Tuesday, September 18, 2007

eventually phone calls

I have always been one of those people (I assume there are such people) whose lives seem to be spent more in their own company than in anyone else's. I do not remember that it was a voluntary decision; all I know is that I woke up one day and realised that it was so.

The tendency to sit in dark corners and construct imaginary conversations is, however, relatively new (though still of long standing - probably dating back to my discovery of myself as a real person, some time in the eighth standard). It was the time I first realized I wanted friends and thought I hadn't any, and was dimly aware that I was neither prepared nor able to put in the effort needed to be part of a 'gang'.
I resorted, then, to rewriting my life in my head, because of course the reason I was unhappy was not because I was timid and shy and naïve and choosy in the matter of the company I kept, but rather because I was somewhere surrounded by people who could never understand or appreciate me as I deserved. And so I dreamed day-dreams to remove the sour taste of loneliness from my mind. The place I usually chose for my ruminations was my bed; and not necessarily at bed-time - I retreated to my room whenever bruised in spirit and ego, and pretended my life was entirely other than it was. (and perhaps this is the reason I love Montgomery's Anne so much, because she knew how to step out of her own life into her own head)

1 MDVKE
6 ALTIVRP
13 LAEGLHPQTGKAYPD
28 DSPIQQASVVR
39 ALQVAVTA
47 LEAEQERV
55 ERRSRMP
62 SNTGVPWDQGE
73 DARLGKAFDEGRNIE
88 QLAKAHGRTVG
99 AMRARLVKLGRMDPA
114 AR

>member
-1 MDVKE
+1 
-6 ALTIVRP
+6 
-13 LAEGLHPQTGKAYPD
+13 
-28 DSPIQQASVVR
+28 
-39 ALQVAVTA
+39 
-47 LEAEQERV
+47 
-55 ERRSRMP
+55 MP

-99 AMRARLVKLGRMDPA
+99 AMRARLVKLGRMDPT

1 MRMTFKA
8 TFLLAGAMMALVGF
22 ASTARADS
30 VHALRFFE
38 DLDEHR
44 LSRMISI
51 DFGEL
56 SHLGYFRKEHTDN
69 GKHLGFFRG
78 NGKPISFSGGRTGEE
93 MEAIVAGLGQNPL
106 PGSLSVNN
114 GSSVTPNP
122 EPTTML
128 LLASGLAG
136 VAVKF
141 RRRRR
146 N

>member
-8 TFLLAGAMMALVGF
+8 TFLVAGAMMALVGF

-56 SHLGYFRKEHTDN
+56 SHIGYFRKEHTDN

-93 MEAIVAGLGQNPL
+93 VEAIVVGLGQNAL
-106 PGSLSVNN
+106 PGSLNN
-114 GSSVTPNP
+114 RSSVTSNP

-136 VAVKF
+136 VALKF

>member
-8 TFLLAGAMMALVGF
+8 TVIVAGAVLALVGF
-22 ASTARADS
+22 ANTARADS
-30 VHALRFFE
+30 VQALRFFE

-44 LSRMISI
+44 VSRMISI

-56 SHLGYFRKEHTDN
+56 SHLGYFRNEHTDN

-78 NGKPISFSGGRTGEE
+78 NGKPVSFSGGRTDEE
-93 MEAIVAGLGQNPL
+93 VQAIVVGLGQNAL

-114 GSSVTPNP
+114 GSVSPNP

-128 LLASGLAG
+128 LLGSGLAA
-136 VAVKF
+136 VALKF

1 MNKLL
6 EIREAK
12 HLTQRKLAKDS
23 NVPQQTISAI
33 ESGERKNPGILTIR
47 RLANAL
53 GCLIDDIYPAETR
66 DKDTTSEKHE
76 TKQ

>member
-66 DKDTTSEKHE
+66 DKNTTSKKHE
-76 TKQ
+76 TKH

In these day-dreams I was always smarter and wiser and altogether more noble than I felt my real life persona to be. In these day-dreams I braved plane crashes and earthquakes and all manner of other disasters and always won the love of the most handsome and dashing male of the piece by being a down-to-earth earnest honest-to-goodness heroine.

It has been perhaps two years since I last saw my imaginary hero, and it is not because I have come to my senses and realized that living in dream worlds does not really make for real-life successes. It is, I think, because I found I liked my life and myself better than I had previously realized.
So now I restrict myself to sitting in the dark or out on my little balcony staring at stars making conversation with people who are actually in my real live life at the moment. And sometimes they are imaginary conversations that I create; and the people aren't really real people at all - merely constructs of humans made up in my head around the ideas of people I know.
I smile and cry over these as much as I ever did over all my burning buildings and sinking submarines and alien invasions.
I'm to assume this is an improvement.

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